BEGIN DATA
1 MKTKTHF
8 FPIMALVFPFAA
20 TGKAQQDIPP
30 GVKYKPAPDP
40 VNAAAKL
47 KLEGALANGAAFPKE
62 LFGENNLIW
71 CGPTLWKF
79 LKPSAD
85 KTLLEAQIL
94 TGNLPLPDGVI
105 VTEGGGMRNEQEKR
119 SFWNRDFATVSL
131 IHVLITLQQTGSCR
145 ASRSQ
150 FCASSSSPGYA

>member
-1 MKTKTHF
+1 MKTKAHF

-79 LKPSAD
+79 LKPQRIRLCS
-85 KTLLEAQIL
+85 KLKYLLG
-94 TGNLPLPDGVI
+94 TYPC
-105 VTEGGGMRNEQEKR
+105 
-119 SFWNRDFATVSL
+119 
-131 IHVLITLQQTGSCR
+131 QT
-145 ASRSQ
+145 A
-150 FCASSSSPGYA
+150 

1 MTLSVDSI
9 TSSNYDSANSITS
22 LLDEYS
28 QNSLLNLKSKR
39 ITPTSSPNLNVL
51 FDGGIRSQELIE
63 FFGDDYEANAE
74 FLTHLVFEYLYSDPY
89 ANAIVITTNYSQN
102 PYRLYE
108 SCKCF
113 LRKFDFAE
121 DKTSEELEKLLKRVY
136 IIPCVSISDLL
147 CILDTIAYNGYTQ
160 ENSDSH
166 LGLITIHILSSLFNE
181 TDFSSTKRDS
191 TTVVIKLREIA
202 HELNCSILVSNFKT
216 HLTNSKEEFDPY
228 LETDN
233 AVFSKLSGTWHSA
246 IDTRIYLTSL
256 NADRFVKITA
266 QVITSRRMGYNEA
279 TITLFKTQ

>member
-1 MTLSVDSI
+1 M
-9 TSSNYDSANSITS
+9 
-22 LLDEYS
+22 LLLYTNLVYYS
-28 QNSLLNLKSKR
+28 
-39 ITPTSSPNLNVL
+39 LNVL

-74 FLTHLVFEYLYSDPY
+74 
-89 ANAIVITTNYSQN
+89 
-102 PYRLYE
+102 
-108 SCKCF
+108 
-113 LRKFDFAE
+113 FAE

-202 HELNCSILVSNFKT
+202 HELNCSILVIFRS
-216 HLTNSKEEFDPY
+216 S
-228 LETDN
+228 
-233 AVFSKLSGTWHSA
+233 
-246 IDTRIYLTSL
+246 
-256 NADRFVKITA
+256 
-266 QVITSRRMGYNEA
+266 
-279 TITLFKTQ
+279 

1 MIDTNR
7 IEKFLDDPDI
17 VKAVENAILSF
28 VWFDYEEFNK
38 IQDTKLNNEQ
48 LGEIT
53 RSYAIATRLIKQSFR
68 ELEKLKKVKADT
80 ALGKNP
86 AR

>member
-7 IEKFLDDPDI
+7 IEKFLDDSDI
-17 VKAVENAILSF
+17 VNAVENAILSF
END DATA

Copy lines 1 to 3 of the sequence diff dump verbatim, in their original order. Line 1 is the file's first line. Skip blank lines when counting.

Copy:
1 MKTKTHF
8 FPIMALVFPFAA
20 TGKAQQDIPP